Nowadays some dictionaries define invasion by adding "take control", e.g. Cambridge's

an occasion when an army or country uses force to enter and take control of another country

Merriam-Webster gives

especially : incursion of an army for conquest or plunder

Of course, dictionaries are not necessarily covering the full range of usage, but that seems to suggest that bombing campaigns are not commonly described as invasion.

The question should probably best migrated to English SE, by the way.

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    I think the key point is that an invasion requires an attempt to seize control of territory... I don't agree with the dictionary definition that requires it be the whole country though Commented Mar 7, 2023 at 16:10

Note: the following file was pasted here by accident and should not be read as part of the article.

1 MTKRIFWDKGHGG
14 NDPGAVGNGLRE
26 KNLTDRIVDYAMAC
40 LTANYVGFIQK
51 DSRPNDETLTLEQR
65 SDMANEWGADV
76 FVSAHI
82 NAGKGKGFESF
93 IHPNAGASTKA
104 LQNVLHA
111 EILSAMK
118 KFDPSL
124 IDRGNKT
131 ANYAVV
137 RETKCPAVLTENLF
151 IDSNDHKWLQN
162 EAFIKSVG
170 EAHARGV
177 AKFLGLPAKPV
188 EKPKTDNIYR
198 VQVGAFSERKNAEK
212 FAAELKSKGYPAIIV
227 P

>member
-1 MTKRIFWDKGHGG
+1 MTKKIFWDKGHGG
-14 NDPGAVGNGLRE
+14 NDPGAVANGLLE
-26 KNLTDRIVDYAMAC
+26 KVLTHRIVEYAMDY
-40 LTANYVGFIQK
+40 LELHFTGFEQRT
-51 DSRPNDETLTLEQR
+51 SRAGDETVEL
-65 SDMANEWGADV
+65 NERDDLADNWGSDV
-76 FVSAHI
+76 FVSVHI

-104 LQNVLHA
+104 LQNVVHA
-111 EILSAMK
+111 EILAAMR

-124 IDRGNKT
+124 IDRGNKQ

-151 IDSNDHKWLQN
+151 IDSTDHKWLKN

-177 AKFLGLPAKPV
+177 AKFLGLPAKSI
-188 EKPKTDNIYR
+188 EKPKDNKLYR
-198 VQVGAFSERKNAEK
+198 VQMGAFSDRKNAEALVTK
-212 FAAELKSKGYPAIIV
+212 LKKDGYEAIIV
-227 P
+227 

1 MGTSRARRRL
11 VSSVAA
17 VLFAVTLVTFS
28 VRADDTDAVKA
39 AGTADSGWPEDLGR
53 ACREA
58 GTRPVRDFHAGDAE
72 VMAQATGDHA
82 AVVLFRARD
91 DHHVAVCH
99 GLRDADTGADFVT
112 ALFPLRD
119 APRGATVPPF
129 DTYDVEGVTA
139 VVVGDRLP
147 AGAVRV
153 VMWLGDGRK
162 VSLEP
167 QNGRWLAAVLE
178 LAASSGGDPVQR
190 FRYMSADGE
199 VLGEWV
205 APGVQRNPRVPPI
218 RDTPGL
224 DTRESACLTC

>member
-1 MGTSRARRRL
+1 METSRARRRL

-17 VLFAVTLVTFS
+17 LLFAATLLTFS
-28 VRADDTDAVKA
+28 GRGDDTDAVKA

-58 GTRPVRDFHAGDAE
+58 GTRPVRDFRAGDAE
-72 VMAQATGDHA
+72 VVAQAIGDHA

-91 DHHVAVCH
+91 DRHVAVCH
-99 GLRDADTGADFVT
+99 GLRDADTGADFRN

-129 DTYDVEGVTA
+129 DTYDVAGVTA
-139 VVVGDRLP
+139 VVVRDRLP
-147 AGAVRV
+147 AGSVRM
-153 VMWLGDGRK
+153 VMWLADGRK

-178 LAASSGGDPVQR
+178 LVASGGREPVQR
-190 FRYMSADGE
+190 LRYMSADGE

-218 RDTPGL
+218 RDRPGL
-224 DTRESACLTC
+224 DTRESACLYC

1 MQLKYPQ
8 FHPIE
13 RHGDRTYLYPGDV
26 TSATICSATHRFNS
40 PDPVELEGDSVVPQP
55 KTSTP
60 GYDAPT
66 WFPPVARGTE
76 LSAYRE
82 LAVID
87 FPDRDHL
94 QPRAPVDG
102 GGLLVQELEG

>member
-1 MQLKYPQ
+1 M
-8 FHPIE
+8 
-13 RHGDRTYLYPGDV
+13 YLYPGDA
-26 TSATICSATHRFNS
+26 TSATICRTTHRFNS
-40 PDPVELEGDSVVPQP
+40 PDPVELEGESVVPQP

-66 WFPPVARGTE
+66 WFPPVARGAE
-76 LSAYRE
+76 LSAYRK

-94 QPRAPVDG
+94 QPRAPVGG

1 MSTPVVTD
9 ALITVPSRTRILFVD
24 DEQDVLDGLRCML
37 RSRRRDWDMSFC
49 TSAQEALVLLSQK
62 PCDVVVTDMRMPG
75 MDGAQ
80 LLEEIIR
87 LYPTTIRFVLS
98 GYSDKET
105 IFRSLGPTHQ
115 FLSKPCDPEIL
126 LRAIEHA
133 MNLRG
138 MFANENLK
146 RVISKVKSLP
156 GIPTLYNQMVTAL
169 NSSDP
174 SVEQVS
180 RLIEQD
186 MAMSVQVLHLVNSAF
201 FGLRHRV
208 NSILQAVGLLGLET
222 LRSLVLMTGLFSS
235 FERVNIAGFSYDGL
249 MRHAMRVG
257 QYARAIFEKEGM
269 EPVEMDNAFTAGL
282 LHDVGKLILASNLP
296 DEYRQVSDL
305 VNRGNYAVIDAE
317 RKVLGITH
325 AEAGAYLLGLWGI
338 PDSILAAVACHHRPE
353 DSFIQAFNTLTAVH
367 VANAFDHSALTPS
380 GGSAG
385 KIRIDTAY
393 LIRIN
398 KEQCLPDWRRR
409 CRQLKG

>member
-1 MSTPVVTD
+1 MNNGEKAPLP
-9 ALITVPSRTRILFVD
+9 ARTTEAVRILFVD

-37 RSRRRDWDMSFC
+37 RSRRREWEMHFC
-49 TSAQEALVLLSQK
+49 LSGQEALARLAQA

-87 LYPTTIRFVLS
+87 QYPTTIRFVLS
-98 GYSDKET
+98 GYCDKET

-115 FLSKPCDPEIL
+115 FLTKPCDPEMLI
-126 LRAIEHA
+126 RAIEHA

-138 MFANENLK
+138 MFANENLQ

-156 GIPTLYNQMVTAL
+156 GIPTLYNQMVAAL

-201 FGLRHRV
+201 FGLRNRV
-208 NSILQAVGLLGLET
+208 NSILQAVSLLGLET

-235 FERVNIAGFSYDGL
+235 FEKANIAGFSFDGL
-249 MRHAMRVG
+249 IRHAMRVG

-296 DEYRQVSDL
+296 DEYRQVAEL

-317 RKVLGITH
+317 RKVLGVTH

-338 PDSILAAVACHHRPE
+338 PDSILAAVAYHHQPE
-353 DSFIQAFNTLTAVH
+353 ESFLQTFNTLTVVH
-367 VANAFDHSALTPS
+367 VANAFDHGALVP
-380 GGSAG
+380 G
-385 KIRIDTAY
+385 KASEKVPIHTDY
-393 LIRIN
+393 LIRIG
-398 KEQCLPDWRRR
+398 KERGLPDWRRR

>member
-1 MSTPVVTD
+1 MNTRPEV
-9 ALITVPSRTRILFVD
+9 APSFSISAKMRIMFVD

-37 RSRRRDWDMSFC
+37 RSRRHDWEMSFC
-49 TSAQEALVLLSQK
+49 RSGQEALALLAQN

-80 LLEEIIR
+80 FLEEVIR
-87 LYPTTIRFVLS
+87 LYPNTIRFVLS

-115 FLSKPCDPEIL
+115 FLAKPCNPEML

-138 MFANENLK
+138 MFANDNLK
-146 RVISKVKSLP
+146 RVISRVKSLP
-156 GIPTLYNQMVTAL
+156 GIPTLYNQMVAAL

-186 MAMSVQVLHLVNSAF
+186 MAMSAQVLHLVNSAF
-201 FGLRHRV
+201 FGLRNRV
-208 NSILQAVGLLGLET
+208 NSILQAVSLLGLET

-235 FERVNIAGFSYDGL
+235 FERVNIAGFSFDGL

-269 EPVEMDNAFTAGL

• Words carry meaning that's why you need to choose carefully your words when creating your narrative/propaganda of events. Personally, I can use the expression AIR RAID.
    – jean
    Commented Mar 9, 2023 at 12:29

Following the Cambridge Dictionary (here), "invasion" is an occasion when an army or country uses force to enter and take control of another country. Merriam Webster also writes "incursion of an army for conquest or plunder", hence assumption of control of a place or people by military force.

I would have some doubts if it is possible to "take a control of another country" by just attacking from the air. Some people below the aircraft would be killed but not "taken under control", this is not the same.